I love time lapsing storms, but one issue that's always bothered me is rain drops accumulating on the lens. Rain drops make for a very messy image and blur the time lapse to the point of "why bother". Throw in a few lightening bolts diffracting in all those rain drops and you end up with mostly useless footage. So, I built a device to solve the issue and this video is it's first real world test.
The amount and intensity of rain hitting the camera is much greater than the video would seem to portray and that's kind of the point, a nice clean image in the midst of heavy rain.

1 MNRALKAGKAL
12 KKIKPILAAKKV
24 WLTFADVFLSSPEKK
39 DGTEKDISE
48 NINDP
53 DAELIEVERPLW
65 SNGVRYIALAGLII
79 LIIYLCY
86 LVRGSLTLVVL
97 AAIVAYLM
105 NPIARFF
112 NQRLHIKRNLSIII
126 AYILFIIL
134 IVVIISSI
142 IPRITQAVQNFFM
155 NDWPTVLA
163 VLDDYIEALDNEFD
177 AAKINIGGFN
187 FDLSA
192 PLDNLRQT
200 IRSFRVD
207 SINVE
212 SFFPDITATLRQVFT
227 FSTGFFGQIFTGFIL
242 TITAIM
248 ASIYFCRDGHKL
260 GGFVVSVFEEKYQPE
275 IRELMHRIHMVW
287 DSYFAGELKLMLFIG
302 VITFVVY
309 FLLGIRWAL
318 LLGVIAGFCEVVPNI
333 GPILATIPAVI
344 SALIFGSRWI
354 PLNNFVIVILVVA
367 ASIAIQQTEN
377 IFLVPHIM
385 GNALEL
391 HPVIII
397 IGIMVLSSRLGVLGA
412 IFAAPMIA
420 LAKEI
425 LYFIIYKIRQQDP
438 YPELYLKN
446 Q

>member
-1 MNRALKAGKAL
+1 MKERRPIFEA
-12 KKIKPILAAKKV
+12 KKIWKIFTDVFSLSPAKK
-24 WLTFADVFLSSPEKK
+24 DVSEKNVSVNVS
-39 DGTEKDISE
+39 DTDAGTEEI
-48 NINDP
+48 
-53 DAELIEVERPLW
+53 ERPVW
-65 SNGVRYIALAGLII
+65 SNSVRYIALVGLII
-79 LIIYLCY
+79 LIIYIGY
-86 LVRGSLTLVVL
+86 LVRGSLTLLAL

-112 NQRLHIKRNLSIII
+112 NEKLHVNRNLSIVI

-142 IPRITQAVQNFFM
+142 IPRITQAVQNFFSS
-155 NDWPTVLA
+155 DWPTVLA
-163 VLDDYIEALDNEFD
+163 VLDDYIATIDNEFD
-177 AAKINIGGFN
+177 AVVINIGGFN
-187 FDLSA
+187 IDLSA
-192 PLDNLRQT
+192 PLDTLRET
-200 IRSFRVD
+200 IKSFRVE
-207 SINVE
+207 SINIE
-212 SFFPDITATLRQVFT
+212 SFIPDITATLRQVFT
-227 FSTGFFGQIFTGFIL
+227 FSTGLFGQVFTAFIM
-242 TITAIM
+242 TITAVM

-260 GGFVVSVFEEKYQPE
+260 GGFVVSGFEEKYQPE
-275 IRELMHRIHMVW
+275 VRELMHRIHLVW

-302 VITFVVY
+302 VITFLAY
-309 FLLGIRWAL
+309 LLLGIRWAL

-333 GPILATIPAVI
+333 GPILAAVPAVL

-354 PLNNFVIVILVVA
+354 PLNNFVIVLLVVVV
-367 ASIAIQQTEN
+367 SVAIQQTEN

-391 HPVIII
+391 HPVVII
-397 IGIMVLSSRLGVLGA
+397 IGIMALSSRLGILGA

There are commercial devices that do the same thing, but good luck finding even a basic model for less than $2500. Mine cost about $70 and a little time. Most of the parts were purchased at Lowe's and Hobby Lobby. Compared to the commercial models, my device is: inelegant, bulky, noisy, a small pain to set-up and requires it's own tripod. I'll solve some of those issues in the next build.
My goal this summer is to set myself directly in the path of the rain/hail core of a severe-warned storm and let it pass directly over me. That should make an interesting time lapse sequence.
Music: "Gravity" by Nethis on ccmixter.org/